Probably the simplest answer to this question is to get a second job. Depending on your skill set you might be able to get a part-time job as an independent contractor where you could earn $20 an hour or more. If you were able to work 20 hours a week at $20 an hour this would be $400 pretax or $1600 a month. Save that money for, say, five months and you would have around $5000 post-tax that you could use to begin settling your debts. Keep this up and you would be debt-free in less than a year.

If you don’t have marketable skills

If you’re not an accountant, an engineer, a software developer or have some other marketable skill the best part time job you could get would probably pay only $8 to $10 an hour. If you were to work the same 20 hours a week at $10 an hour it would take you about 10 months to have $5000 post-tax to begin settling your debts, which probably wouldn’t be an acceptable option. If this were the case the best way you could settle your debts would be to hire a debt settlement company.

Why a debt settlement company?

If you were to hire a settlement company such as National Debt Relief you would not be required to get a second job or find some other draconian way to save money. Instead, you would send the company every month the money you would have paid your creditors. A reputable debt settlement company will deposit this money in an escrow account over which you would have total control. As soon as a sufficient amount of money was your escrow account, the debt settlement company would begin negotiating with your lenders. When it reached a settlement with one of them it would contact you and ask that you release enough money from your escrow account to pay the settlement.

Debt settlement doesn’t happen overnight

If you owe $7500, $10,000 or more, it could take several years settle all your debts. During this time you would continue to send money to the settlement company, which would be added to your escrow account. Your debts will have been consolidated in that you will no longer be paying your lenders but will be sending one payment a month to the debt settlement company. Reputable debt settlement companies won’t take any of its fee until it has satisfactorily settled all of your debts. The best ones, such as National Debt Relief, charge a flat fee, which will range from 15% to 25% of your debt, depending on how much you owe. This may seem like a lot but if you owed $20,000 and the settlement company’s fee was 25%, it would cost you $5000, which actually could be less than if you were to pay off those credit card debts yourself over a five-year period.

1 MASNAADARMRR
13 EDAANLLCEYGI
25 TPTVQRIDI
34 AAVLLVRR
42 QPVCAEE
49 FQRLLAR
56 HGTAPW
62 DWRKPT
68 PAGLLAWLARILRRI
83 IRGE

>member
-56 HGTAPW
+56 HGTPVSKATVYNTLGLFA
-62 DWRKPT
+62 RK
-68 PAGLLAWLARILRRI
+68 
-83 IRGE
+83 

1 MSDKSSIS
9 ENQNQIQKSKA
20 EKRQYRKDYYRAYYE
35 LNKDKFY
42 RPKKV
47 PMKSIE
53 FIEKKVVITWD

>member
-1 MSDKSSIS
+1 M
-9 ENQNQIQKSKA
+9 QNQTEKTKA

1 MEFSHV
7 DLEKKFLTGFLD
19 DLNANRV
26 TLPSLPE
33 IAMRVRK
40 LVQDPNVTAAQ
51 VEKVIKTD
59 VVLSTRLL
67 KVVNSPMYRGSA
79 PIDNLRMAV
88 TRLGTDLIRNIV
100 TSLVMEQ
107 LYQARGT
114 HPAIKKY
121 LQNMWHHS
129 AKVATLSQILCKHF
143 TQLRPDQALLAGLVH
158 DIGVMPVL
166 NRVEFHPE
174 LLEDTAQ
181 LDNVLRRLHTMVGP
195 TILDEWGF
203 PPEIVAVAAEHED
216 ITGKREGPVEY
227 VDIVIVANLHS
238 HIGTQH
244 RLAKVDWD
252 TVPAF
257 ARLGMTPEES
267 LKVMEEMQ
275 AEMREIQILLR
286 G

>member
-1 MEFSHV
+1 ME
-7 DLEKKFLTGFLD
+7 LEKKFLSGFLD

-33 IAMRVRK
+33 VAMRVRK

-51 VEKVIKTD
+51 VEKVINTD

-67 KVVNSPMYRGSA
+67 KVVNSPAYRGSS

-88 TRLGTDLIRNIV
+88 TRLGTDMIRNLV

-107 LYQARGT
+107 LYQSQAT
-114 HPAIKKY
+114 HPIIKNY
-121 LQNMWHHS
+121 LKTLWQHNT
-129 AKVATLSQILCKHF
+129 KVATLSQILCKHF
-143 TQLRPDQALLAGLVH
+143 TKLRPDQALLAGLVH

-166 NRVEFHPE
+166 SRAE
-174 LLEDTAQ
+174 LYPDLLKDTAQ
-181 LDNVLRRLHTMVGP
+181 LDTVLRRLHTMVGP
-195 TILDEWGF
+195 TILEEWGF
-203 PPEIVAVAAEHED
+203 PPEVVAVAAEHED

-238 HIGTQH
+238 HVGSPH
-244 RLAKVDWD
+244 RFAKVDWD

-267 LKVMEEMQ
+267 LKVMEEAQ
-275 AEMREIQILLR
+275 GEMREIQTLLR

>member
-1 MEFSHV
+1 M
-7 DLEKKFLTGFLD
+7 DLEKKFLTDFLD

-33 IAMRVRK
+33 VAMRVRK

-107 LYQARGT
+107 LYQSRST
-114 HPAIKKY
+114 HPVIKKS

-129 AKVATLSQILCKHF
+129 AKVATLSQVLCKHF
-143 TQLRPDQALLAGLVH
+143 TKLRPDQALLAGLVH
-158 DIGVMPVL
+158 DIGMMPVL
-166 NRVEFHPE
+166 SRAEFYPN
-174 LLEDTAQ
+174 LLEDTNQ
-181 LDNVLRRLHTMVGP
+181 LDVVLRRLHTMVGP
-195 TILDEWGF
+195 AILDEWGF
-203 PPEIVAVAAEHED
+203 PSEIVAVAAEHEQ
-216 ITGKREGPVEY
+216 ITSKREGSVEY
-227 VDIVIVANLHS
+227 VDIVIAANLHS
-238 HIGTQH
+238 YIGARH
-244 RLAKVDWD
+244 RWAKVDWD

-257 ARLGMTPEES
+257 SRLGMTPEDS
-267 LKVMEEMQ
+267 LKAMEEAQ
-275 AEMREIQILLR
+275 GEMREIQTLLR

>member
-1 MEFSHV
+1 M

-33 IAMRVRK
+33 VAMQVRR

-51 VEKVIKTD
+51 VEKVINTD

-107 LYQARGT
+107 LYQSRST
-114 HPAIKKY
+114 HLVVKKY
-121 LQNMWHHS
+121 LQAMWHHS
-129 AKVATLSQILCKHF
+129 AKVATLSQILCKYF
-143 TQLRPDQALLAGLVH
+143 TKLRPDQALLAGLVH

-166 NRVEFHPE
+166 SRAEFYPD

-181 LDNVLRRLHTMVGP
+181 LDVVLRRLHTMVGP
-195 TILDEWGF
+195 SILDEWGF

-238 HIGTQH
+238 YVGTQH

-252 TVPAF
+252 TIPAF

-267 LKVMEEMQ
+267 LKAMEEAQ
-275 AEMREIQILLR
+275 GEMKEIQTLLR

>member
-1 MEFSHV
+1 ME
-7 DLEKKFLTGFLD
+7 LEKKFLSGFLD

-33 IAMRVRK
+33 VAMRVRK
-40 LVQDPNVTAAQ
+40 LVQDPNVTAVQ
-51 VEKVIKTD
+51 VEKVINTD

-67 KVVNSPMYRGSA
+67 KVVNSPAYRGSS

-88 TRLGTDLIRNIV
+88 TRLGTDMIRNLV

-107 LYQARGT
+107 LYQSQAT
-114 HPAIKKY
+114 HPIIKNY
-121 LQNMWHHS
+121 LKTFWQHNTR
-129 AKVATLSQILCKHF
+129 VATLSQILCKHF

Make sure you choose a reputable company

There have been a number of scam artists plying their trade in the debt settlement industry. While the Federal Trade Commission has gotten rid of many of these scamsters there are still some lurking out there. If you contact or are contacted by a debt settlement company that requires an upfront fee, you can just about bet the company is a scam operation. Honest and ethical debt settlement companies never require upfront fees. They are Better Business Bureau accredited and most likely belong to the American Fair Credit Council, which is the watchdog of the debt settlement industry. If you contact a debt settlement company and it’s a member of these organizations, you will know that it’s a reputable company and can be trusted to treat you honestly, will get your debt settled, save you money and charge only a reasonable fee.

Your phone number and address are very important ones to remember. But there’s another one that’s almost equally important. It’s your credit score. And the reason why it’s important is because that three-digit number rules your credit life. Do you want to buy a refrigerator or a new car? Do you need a new credit card or personal loan? Whether or not you’ll be able to get one of these and at what cost will depend solely on your credit score. FICO scores are the ones most used by lenders. They range from 350 to 800. If you have a good credit score of 700 or higher you should be able to get just about any credit you would want – and at a very good interest rate.